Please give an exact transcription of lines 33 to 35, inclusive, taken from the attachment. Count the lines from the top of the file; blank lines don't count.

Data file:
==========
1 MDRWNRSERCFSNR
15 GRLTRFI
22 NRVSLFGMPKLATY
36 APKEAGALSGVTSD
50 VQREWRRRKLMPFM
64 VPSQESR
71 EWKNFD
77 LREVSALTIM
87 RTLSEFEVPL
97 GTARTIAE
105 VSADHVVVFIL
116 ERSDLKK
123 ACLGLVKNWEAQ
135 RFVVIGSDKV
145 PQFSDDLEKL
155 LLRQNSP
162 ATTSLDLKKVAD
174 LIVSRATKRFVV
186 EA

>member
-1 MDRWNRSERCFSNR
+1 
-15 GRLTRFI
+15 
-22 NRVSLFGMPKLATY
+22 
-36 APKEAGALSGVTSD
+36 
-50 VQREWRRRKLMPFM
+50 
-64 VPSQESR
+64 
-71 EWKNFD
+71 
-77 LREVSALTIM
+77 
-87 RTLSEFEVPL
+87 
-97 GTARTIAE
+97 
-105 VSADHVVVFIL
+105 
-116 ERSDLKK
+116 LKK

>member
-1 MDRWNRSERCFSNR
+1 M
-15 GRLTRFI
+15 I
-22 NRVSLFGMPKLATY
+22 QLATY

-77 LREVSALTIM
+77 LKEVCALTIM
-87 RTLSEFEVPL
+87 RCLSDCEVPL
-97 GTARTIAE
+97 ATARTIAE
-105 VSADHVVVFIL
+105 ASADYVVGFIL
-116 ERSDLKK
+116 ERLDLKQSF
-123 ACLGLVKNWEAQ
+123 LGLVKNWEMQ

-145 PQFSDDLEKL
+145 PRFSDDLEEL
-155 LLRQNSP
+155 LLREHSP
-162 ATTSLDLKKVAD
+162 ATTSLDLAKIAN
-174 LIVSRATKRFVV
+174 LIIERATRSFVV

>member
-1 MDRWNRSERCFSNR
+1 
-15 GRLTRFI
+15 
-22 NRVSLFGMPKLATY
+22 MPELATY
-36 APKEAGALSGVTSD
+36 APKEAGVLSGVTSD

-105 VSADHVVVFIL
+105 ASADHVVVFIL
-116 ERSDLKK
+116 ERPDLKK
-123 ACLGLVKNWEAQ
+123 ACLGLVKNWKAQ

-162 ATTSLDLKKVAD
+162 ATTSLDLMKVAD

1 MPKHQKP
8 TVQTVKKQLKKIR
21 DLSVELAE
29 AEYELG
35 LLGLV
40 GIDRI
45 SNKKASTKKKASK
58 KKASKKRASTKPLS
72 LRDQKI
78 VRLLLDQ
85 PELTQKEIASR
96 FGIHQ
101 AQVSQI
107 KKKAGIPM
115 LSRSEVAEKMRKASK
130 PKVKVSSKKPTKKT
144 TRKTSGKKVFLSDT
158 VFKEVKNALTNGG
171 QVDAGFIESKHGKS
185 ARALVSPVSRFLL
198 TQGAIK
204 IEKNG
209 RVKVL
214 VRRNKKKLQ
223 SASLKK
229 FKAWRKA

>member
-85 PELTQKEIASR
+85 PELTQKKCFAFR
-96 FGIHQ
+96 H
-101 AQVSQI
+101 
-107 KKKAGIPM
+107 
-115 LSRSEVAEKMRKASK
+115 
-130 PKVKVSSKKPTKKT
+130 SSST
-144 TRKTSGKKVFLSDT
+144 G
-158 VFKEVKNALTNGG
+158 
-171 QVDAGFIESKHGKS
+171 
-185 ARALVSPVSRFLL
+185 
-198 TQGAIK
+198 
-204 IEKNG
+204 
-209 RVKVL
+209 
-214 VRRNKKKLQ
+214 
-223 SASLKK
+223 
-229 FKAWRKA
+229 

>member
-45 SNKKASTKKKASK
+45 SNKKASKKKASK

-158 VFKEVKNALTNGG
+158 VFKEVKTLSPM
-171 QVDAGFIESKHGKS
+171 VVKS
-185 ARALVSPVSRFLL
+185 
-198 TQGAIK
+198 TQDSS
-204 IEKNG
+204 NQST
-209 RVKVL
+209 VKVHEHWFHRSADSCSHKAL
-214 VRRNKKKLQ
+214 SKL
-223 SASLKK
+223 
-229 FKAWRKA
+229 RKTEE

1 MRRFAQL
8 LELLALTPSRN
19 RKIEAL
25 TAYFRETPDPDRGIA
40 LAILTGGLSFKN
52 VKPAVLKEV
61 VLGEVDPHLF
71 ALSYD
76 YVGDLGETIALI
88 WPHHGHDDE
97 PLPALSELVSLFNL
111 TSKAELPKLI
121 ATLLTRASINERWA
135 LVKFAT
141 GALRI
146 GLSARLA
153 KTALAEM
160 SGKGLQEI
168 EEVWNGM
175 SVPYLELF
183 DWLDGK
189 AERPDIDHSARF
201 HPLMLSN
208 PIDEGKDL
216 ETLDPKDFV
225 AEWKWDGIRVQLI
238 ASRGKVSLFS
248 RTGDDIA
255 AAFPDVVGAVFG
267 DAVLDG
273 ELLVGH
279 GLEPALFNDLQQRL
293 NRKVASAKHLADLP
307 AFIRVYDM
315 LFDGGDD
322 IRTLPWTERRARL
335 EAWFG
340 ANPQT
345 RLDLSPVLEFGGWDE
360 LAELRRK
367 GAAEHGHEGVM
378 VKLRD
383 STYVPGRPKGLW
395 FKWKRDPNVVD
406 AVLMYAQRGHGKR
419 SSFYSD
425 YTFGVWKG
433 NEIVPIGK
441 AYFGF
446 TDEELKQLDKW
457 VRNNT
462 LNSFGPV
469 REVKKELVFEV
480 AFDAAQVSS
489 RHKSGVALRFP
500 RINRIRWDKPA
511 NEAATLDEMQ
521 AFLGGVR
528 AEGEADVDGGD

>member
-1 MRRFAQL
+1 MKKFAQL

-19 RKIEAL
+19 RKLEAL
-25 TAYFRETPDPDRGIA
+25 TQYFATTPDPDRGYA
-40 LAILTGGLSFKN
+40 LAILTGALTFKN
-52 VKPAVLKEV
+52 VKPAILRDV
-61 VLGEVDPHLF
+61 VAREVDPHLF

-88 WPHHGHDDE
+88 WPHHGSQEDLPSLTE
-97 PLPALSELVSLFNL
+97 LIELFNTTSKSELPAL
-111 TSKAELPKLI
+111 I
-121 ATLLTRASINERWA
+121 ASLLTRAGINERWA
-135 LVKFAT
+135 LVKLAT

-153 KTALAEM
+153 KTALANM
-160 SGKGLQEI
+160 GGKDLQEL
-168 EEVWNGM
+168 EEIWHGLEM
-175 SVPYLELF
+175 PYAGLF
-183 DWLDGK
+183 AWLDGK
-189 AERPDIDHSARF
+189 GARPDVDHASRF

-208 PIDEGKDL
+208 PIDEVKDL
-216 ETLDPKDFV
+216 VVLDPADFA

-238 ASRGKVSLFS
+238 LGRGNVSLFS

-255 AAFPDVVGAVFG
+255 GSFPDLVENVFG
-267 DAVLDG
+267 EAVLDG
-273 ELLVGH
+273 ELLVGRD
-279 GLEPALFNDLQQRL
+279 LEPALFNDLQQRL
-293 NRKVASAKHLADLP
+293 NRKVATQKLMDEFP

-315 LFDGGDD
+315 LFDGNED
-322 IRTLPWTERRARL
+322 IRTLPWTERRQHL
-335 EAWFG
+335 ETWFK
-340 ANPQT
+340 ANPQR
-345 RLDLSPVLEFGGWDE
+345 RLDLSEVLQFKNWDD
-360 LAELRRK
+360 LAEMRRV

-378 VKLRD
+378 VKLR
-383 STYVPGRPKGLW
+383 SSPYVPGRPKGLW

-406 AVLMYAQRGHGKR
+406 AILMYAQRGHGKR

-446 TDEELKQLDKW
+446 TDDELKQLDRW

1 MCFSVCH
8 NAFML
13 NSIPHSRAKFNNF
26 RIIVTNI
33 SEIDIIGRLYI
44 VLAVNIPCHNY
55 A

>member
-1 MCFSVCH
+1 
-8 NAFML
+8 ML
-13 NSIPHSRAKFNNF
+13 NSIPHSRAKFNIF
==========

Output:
-71 EWKNFD
+71 
-77 LREVSALTIM